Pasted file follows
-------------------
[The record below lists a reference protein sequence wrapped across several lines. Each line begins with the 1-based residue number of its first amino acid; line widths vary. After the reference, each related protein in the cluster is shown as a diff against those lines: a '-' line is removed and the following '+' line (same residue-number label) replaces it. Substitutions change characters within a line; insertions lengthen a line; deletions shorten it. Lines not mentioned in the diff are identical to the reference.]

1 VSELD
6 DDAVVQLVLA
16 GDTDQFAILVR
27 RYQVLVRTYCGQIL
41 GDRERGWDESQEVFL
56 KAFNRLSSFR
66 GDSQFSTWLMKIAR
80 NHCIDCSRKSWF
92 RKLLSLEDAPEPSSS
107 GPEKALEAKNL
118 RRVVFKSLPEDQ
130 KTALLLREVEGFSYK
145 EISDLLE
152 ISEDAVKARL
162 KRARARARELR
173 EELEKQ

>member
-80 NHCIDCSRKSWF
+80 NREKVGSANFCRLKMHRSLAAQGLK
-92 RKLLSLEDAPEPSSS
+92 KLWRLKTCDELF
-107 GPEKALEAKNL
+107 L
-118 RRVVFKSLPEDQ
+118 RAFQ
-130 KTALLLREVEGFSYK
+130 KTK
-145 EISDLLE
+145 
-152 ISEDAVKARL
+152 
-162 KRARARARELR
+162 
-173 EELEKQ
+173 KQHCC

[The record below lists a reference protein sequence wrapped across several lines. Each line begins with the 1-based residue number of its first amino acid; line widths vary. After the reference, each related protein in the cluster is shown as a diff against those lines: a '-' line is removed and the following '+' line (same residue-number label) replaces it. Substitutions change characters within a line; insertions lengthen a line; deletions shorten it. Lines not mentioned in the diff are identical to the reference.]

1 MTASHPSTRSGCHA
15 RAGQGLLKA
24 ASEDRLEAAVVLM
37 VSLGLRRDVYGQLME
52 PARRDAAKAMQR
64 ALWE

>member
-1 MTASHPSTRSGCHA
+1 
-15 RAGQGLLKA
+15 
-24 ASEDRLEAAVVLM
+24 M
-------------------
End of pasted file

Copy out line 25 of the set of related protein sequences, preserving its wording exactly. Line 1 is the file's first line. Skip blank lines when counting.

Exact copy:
-118 RRVVFKSLPEDQ